Attend a hotel conference these days and the issue of the sharing economy is likely to raise its head, in particular competition from short-term rental services via the internet.
Airbnb is a classic example of the sharing economy, as the online business brings together homeowners and renters. It’s clear the sharing economy is not going to disappear, so hoteliers should be looking to see how they can join in. The question is: how?
Let’s look at some of the opportunities out there. According to PwC research, revenue from peer-to-peer accommodation services is forecast to post compound annual growth of 31 per cent between 2013 and 2025 so the potential growth is attractive.
Paris is one of the leading cities for tech firms looking to match up the owners of private apartments and rooms with tourists or business travelers. In November, there were 55,723 listings on Airbnb, 85.7 per cent of which were entire houses or apartments. According to insideairbnb.com, a site which tracks Airbnb data, the number of listings is 25.56 per cent higher than last February, when there were 41,476 listings. Based on 616,403 guest reviews, the portal states that an occupancy of 92 nights per year per apartment translates into a 25.2 per cent occupancy rate with an average price per night of 102 euros.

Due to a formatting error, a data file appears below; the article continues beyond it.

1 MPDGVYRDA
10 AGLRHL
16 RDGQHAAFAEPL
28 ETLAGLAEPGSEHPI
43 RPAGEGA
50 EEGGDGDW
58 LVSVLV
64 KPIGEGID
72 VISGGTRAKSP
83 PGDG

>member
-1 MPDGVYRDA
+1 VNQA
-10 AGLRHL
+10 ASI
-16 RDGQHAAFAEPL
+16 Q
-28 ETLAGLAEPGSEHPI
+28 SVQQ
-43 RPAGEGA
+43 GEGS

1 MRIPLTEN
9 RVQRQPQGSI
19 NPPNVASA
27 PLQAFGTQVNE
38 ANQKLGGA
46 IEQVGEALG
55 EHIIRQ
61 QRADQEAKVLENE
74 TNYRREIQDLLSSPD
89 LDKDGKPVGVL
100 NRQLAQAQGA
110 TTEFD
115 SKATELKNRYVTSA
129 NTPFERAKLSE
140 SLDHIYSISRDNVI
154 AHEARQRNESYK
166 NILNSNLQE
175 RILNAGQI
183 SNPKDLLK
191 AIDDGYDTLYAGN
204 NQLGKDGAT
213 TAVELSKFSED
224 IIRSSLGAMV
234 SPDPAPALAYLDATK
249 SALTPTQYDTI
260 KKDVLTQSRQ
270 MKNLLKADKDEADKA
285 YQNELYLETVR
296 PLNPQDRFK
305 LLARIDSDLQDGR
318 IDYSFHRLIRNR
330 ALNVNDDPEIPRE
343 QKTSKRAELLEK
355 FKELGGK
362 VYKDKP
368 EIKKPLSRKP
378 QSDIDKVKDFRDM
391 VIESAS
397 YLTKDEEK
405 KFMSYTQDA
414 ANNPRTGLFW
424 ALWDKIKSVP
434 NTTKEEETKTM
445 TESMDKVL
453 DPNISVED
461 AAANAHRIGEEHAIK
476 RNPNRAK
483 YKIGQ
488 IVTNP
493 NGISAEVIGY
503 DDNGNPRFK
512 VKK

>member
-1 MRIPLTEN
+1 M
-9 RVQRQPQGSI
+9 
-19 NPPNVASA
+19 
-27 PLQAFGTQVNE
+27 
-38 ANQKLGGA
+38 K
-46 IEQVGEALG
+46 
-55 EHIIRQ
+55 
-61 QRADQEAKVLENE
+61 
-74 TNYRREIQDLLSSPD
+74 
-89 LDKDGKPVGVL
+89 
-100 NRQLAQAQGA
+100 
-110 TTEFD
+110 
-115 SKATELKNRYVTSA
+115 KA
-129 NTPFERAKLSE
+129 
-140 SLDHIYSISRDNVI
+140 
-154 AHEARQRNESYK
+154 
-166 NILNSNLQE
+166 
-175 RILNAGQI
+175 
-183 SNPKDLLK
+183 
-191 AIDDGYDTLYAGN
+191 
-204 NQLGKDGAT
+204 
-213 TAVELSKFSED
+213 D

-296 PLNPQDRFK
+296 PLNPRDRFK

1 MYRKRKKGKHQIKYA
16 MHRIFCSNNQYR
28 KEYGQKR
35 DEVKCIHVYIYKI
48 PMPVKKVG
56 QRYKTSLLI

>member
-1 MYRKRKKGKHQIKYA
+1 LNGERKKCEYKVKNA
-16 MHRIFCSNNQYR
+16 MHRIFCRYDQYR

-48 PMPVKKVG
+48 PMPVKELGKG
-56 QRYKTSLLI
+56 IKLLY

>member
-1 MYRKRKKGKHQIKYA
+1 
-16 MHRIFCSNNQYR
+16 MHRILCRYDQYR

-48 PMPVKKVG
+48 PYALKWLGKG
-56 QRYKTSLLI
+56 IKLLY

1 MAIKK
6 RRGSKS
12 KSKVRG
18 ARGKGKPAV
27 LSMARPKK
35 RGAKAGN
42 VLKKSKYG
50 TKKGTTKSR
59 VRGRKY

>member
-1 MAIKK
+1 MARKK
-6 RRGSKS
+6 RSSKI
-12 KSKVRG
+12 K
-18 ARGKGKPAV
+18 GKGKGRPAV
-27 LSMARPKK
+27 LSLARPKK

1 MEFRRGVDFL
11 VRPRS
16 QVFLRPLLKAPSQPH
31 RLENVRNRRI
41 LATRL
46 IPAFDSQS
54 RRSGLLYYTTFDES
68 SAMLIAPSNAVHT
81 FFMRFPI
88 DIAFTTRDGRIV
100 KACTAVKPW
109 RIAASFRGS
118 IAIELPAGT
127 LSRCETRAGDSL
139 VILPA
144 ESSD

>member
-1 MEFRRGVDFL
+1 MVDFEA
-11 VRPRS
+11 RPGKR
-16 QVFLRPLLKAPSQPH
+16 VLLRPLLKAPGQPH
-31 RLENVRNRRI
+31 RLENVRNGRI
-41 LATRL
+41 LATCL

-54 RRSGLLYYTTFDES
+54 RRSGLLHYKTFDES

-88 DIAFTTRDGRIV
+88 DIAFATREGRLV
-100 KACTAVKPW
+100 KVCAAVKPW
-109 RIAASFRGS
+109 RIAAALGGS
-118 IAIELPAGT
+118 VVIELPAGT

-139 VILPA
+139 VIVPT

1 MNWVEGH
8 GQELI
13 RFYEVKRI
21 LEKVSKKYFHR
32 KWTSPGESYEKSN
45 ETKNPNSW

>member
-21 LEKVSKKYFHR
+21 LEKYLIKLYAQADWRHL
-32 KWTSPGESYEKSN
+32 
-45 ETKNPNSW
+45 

As for hotel rooms, Paris is estimated to have some 78,605, according to the National Institute of Statistics and Economic Studies (Insee). In 2015, the hotel occupancy rate in Paris was running at 79.4 per cent (Paris intra muros, www.mkg-hospitality.com). This means that, running at this level of occupancy, hoteliers experienced full occupancy for at least 100 days during the year. Even in a difficult year like 2016, the hotel occupancy rate in Paris ranged from 62.9 to 77 per cent, depending on the hotel category, (Inextenso).